I am in the process of making an offer on a 2 family home. It is going for 300k cash quick close. It clearly needs 150k in work to get it up to rentable condition. I am unsure what it will appraise for because it is in a very desirable downtown area in a suburb that has very little inventory as of late. If there is inventory the homes are going for less because they are very old without any updates. My questions are:
1. How can I be sure that I will achieve an appraisal for the 450k that I put into it.
** Keep in mind multiple agents have told me that upon completion it can sell for 500k but I don't know what a bank will do without good comps.
2. Is there anything I can do during the renovation process to achieve a higher appraisal?
** I am also looking for the bets way to approach the appraiser so he or she realizes how much work was done on this home.
Thank you in advance for your thoughts.
Is a 500k home on the high side for your market or is this an "average" home? You should be finishing your house out with amenities that are comparable to the neighborhood (houses have granite countertops then you install granite countertops, etc.). The appraiser will pull comps and will enlarge their search area until they find something comparable. Get a head start on this by working with a good realtor to determine if there are good comps in your area. Remember that the appraiser may not be from your area so having backup comps from an agent that knows your area is a good idea. I would suggest creating a small packet for the appraiser that includes comps, a list of renovations, and a break down of your expenses. This isn't made to tell the appraiser how to do their job, but it provides further evidence in support of your desired appraisal price.
Hi @John Flanagan , welcome to the Bigger Pockets forums!
1. In short, you cannot be sure of anything with the appriasal process, but you can be reasonably confident IF there are comparable sales in the recent past (especially the past 6-12 months) in that location that support a higher appraisal value. The play I prefer in situations where I am somewhat confident of a value, but want to know what an appraiser would think of it, is to purchase the home using a construction loan. For this the bank will order an "As Completed Appraisal" and the appraiser will walk through with my Scope of Work in hand and appraise what the home WILL be like once that work has been completed. This takes a lot of the guesswork out the process before I've done a think to the property.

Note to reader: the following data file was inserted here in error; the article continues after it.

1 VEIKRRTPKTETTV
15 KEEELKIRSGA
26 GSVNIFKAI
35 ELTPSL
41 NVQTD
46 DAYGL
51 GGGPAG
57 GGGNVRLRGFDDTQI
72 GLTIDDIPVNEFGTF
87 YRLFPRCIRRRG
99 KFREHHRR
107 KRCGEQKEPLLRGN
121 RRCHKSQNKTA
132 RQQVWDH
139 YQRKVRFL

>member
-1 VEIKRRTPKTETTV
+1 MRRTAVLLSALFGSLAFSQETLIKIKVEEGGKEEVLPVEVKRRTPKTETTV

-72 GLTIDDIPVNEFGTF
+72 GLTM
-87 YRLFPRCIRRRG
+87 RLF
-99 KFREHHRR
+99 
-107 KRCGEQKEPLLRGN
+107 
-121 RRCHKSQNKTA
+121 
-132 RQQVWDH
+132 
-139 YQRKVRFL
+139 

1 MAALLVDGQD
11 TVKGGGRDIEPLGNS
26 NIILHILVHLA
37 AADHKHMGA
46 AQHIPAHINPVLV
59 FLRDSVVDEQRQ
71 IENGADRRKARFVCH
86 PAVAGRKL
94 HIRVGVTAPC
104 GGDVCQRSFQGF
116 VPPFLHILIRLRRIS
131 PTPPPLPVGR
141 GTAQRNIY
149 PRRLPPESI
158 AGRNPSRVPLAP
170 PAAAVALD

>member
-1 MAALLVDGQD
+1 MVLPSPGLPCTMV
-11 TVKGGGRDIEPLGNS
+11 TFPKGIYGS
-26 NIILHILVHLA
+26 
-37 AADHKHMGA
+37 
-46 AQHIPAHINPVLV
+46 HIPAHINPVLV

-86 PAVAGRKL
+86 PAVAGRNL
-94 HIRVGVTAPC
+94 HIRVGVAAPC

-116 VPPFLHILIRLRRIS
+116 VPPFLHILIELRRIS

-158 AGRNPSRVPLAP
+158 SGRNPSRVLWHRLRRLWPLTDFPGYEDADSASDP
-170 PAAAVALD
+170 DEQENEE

Even then though there is no guarantee that when the appraiser for the refinance loan comes to do their appraisal they'll come up with the same value. However, you'll have another educated data-point suggesting the value.
2. There are many things you can do to achieve a higher appraisal, but this is going to be somewhat market specific and I'll move to my next point to serve you well:
You'll be well served by an excellent agent in this process. I regularly walk clients through this process in my market and help them plan their renovations with these questions in mind. If you are currently using an agent who doesn't understand these concepts then it's time for an upgrade!
J Scott's book on Flipping Houses will be a valuable resource for you here.
I'm here for followup dialogue if this spawns any. Have a great day, John!
Ben, Super helpful. I will definitely act on that. I will try to position this packet at the right time to assist the appraiser and also make my point without rubbing him or her the wrong way. Thank you.
Will, Thank you for the response. Very helpful.
@John Flanagan you have an appraiser appraise it “subject to” all the improvements you would do to it. Then you make those improvements and refinance.
Note it’s likely only community banks will do this sort of thing
Caleb, I will connect with my community bank about that. Thank you.